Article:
Also of interest
In sophomore novels
“Nicole Dennis-Benn is quickly becoming an indispensable novelist,” said Michael Schaub in NPR.org. In her “brave, brilliant” second novel, a Jamaican woman yearning for a lasting reunion with a female lover leaves a 5-year-old behind to move to America. Nothing works as hoped—for mother or daughter. But these “unforgettable” characters each have desires that run counter to society’s expectations, and Dennis-Benn “isn’t afraid to confront truths that many other authors would shy away from.”
With the Fire on High
“Elizabeth Acevedo’s new novel is literary soul food,” said Joshunda Sanders in The New York Times. In this follow-up to The Poet X, winner of last year’s National Book Award for young-adult fiction, a 17-year-old Afro-Latina pursues her dream of becoming a chef while raising a baby as a single mother. Yes, Emoni Santiago is another “brilliant, brown girl who will not be victimized,” but Acevedo elevates the story with “blazes of writing that simmer, then nourish.”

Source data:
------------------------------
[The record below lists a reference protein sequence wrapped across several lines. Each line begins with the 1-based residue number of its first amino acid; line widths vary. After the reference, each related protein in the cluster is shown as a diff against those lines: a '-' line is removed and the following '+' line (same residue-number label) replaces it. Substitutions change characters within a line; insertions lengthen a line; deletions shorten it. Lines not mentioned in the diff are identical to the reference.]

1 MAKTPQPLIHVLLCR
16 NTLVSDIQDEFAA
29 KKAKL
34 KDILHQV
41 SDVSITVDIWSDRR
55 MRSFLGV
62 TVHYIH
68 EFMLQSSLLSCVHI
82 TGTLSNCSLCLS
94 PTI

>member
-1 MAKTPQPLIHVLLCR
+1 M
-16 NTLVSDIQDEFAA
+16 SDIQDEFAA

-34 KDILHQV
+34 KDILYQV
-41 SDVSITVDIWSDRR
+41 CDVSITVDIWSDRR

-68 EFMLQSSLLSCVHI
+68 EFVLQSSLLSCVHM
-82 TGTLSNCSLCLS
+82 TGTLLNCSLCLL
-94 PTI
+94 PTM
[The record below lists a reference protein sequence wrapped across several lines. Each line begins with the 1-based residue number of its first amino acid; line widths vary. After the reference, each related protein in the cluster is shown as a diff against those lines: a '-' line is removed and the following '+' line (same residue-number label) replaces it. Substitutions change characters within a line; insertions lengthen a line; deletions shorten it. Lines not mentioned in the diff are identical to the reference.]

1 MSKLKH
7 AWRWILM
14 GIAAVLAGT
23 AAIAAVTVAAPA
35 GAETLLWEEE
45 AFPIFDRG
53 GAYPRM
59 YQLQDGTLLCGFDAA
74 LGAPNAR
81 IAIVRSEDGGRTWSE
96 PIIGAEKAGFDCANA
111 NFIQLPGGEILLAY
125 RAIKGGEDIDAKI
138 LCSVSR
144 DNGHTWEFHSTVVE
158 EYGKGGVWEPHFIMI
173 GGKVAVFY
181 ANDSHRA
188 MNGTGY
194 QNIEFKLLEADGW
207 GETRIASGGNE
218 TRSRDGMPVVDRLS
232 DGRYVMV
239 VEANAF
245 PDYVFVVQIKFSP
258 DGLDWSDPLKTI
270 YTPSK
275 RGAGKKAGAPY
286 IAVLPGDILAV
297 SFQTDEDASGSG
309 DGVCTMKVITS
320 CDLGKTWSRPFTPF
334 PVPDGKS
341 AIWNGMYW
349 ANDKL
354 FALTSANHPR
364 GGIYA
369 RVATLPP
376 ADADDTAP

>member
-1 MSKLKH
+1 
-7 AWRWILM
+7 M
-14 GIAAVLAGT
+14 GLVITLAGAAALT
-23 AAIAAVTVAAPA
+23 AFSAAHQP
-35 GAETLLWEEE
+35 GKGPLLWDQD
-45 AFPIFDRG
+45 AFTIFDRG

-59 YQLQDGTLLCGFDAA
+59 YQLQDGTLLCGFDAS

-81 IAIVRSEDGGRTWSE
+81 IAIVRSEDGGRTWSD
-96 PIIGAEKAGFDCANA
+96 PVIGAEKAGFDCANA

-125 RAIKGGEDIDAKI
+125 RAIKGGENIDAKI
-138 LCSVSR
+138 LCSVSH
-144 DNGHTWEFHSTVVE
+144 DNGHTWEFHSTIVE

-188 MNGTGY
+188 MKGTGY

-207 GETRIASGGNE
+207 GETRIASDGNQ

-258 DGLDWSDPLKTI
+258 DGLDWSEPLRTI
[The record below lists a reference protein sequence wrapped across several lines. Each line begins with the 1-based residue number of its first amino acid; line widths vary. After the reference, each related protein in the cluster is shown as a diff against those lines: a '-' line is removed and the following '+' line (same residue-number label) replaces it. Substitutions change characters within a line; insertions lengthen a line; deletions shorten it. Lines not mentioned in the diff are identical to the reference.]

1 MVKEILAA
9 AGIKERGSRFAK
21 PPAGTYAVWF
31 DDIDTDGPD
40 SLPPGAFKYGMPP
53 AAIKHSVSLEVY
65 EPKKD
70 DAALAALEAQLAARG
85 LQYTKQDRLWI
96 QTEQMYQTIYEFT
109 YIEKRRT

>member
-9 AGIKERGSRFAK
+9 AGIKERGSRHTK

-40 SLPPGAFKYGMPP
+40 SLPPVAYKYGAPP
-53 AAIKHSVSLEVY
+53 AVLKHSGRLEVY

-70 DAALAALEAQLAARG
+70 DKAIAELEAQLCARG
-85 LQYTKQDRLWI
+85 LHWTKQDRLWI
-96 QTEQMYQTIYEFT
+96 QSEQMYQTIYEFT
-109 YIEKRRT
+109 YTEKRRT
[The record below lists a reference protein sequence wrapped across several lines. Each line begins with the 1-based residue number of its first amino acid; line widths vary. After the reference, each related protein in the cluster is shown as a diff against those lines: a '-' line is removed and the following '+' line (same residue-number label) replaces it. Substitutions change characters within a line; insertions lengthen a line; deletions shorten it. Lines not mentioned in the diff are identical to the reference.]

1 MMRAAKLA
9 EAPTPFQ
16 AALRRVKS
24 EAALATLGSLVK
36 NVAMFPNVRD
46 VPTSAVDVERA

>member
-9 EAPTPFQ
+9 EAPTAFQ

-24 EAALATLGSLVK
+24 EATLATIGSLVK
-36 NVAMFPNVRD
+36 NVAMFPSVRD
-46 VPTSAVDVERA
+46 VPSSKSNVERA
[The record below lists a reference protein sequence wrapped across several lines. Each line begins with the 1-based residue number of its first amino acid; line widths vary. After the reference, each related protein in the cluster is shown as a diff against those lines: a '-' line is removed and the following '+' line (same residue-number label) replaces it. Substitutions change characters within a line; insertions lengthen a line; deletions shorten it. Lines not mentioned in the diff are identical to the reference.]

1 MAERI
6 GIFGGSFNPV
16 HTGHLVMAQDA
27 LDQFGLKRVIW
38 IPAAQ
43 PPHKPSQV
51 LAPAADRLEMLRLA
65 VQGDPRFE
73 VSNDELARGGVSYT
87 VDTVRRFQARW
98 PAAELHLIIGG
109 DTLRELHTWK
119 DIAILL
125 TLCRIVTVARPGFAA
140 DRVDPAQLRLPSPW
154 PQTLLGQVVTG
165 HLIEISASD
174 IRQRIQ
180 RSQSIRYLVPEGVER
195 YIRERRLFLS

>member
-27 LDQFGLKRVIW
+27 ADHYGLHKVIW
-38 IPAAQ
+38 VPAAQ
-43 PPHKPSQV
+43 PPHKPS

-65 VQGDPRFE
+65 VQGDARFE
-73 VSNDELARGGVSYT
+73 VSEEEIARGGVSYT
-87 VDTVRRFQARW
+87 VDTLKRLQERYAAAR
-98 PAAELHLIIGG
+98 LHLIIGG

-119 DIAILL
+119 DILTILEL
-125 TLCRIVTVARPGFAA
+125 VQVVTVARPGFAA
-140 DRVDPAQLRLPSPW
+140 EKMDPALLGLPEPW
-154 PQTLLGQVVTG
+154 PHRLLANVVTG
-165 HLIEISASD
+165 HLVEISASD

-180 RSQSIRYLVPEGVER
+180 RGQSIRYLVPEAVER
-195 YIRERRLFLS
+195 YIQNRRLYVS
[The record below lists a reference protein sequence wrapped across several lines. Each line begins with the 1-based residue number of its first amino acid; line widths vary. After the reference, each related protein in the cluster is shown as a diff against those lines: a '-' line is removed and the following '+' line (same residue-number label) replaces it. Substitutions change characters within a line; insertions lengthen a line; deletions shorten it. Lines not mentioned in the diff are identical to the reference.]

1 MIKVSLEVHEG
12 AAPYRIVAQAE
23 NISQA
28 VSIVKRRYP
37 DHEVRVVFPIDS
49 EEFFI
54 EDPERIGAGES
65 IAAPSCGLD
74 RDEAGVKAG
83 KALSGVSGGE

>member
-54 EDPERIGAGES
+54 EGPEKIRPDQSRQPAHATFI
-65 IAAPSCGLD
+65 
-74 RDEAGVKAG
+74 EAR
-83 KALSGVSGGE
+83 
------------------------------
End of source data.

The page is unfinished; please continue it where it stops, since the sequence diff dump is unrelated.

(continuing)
Novelists too young to remember the 1960s now can’t get enough of the decade, said Thomas Mallon in The New Yorker. Joshua Furst’s first novel since 2007’s The Sabotage Café is narrated by the son of an Abbie Hoffman–like radical. The Hoffman stand-in is a brash egotist, and “a little of him goes a long way.” But even though Furst retains an unjustifiably romantic view of yippie politics, his book “knows how to get out of its own way”—how to make Hoffman and friends living characters.
“Don’t think too much about this book; just enjoy it,” said Laurie Hertzel in the Minneapolis Star Tribune. In Mary Miller’s “endearing” tale, a boozy, bitter 63-year-old Southern divorcé unexpectedly acquires a pet while taking a detour to avoid his ex-wife. Is a border collie the ticket out of his rut? The meandering journey toward an answer involves some “implausible narrative twists and turns.” Still, “the ride is so much fun that you’d be a spoilsport for demanding that it all add up.”